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What you need to know for 01/18/2018

Section of Schenectady's Hulett Street renamed for Harriet Tubman


Section of Schenectady's Hulett Street renamed for Harriet Tubman

The details of Harriet Tubman’s visit to Schenectady may never come to light, but her exploits here
Section of Schenectady's Hulett Street renamed for Harriet Tubman
The Rev. Ruby Smith of the Duryee Memorial AME Zion Church in Schenectady reads a proclamation Saturday afternoon renaming a section of Hulett Street Harriet Tubman Way.

The details of Harriet Tubman’s visit to Schenectady may never come to light, but her exploits here in 1860 will forever be a part of the city’s history.

That was made certain Saturday afternoon outside the Duryee Memorial AME Zion Church, when Hulett Street between Albany and Hamilton streets was renamed Harriet Tubman Way. A former slave who became famous for her work on the Underground Railroad, Tubman died in 1913 in her early 90s in Auburn, where she was closely associated with the African Methodist Episcopal Zion Church.

“She was a strong woman of faith, and this is a great way for us to uphold her legacy,” said the Rev. Ruby J. Smith, pastor at the Duryee Memorial. “She had faith and courage, and her example should help us be just as vigilant about peace, justice, love, freedom and brotherhood.”

In April 1860, Tubman was in Troy helping runaway slave Charles Nalle escape to freedom. He had been living and working in Troy for two years before being arrested by U.S. Deputy Marshall John W. Holmes and Henry Wale, a slave catcher hired by Virginia planter Blucher Hansborough. Before they could return Nalle to his former owner, Tubman, who just happened to be visiting relatives in Troy at the time, and a large group of people in Troy helped Nalle make his escape. After crossing the Hudson River, the story goes, Nalle and Tubman hid out in Schenectady for a few days before continuing farther north. Eventually, Nalle’s friends in Troy raised enough money to purchase his freedom and he returned to the city.

“We don’t know the details, but it is alleged that they stayed on a farm somewhere in Schenectady for a few days,” said Marsha Mortimore, a member of the Duryee Church and a local historian who has done extensive research on blacks in the history of Schenectady. “She was a great woman, and the reason we’re acknowledging her is to celebrate her life and history here, and because she gave the AME Zion Church in Auburn some of her property to build their church. There are more than 25 AME Zion churches in the Western New York Conference, and she has always been associated with the church.”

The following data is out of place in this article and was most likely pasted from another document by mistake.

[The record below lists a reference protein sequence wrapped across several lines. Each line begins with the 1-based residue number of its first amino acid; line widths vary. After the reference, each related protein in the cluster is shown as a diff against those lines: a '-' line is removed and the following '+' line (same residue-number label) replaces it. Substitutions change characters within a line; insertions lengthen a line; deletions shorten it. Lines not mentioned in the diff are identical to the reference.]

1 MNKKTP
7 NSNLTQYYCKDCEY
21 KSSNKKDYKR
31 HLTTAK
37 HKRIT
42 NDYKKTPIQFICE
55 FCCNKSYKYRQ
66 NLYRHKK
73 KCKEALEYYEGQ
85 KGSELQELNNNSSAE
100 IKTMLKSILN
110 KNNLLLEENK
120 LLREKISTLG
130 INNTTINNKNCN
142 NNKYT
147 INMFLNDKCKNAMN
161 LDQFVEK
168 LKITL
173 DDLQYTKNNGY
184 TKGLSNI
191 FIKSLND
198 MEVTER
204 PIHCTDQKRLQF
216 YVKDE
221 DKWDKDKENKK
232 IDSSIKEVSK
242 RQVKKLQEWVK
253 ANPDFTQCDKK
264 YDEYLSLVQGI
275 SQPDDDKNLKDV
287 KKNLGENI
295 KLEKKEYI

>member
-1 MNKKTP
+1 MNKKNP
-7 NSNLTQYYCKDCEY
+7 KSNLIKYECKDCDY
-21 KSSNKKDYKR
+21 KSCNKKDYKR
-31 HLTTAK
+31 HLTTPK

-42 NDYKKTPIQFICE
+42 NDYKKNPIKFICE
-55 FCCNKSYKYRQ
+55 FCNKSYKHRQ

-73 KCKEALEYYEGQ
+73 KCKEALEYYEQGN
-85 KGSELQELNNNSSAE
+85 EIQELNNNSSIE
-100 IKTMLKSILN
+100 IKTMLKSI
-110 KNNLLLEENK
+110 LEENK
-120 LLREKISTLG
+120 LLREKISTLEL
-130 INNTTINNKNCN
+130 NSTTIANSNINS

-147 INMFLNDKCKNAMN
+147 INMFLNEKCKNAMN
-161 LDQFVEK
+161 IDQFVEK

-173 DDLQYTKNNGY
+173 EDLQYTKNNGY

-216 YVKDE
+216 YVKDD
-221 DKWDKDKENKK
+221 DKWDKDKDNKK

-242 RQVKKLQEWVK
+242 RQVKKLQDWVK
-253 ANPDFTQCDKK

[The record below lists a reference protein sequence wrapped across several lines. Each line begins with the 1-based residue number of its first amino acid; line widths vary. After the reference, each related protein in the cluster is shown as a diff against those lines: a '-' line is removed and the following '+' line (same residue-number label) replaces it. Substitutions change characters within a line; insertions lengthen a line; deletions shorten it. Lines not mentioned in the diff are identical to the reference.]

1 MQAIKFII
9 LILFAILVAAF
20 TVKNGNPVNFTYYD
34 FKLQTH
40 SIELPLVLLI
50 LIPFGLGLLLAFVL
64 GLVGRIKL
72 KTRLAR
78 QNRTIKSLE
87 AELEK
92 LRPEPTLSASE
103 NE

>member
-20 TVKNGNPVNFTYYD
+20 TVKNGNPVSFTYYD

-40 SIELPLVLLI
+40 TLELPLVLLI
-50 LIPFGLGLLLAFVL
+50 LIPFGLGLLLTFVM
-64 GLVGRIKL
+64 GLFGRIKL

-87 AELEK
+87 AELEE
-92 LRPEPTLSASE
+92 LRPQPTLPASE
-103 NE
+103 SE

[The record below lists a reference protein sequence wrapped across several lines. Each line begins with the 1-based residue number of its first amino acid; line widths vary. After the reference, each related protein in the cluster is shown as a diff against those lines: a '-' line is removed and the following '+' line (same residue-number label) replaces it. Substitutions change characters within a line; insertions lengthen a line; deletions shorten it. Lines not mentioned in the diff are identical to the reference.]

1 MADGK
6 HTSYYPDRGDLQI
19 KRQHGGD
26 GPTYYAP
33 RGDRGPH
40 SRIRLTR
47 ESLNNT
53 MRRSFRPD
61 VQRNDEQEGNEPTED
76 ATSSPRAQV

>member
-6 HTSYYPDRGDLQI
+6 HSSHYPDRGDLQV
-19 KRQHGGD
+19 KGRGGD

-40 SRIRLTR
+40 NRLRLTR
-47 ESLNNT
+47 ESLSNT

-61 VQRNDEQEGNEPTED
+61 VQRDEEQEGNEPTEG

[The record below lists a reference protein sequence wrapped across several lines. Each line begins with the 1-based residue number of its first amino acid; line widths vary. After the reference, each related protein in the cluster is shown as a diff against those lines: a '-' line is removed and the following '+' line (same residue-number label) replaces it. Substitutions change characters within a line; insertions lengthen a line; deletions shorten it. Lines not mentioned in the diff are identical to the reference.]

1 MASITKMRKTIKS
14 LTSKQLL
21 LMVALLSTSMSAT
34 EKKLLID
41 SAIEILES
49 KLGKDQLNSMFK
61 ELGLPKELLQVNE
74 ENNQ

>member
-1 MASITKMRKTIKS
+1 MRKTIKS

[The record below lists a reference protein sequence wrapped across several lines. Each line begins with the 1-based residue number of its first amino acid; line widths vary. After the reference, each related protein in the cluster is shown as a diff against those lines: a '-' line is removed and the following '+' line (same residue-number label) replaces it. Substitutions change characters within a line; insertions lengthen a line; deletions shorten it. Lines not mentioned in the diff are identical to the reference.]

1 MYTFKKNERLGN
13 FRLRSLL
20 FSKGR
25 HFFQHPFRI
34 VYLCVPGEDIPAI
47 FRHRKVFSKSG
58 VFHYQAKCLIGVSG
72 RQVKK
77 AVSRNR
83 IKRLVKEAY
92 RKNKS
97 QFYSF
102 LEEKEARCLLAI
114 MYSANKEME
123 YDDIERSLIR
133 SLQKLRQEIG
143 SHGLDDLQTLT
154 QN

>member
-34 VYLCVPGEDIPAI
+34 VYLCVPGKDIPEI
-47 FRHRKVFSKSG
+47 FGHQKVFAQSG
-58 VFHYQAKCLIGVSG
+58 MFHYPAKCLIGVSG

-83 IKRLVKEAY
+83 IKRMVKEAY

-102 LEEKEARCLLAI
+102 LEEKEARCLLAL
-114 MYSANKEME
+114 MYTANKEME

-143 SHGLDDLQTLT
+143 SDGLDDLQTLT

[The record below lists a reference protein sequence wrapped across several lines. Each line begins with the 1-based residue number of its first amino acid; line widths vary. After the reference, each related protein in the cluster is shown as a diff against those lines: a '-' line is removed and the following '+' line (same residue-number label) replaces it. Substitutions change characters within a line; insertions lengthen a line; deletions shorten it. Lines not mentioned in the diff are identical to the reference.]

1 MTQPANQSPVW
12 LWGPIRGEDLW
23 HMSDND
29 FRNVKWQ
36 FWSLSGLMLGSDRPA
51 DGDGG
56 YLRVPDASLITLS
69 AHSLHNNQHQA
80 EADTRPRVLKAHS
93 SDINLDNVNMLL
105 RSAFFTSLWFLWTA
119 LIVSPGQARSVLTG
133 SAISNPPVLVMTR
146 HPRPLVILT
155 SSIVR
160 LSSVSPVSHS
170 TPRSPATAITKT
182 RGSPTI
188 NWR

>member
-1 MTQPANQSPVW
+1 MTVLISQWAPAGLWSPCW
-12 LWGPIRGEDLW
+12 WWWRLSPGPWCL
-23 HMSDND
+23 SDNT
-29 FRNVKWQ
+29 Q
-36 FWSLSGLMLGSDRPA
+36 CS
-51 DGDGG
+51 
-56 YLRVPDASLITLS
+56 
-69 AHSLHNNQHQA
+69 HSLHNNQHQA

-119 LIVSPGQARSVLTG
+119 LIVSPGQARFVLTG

Mortimore said the official name of Hulett Street, which runs from State Street to Strong Street in the Hamilton Hill section of Schenectady, will not change. The street marker, designed by Lori Trowell, a graphic artist in the Dallas area, was unveiled Saturday at the southeast corner of State and Hulett streets.

The marker consists of an image of Tubman; a phrase she’s often associated with, “Every Great Dream Begins with a Dreamer”; and the new street name: Harriet Tubman Way.

Mortimore started the project almost two years ago and worked with Trowell to come up with the design of the street marker.

For her next project, Mortimore says she’s teaming up with local re-enactor and impersonator Walter Simpkins to designate part of Lafayette Street in Schenectady as Moses Viney Way. Viney was a former slave who found freedom in Schenectady and donated a section of his property to build the current home of the Salvation Army.

“I think it’s important for us to do this and continue to show the rich contribution people of color made to Schenectady,” said Mortimore. “The legal name of the street isn’t going to change, but this is a way to keep that history alive. We had a good crowd of people out there on Saturday and a big cheer went out as they unveiled the sign. It was very exciting.”

The event, which was followed by a concert at the Duryee Church, also served as a fundraiser for the Harriet Tubman Homestead in Auburn, which became part of the National Park Service in 1975.

For Smith, who taught in the Schenectady school system for 30 years before retiring and heading to the seminary, it was a very special occasion.

“It really is the honorable thing to do,” she said, “and Marsha worked very hard to get this thing done. I’m very glad to say that she’s a member of this church. She did a great job.”

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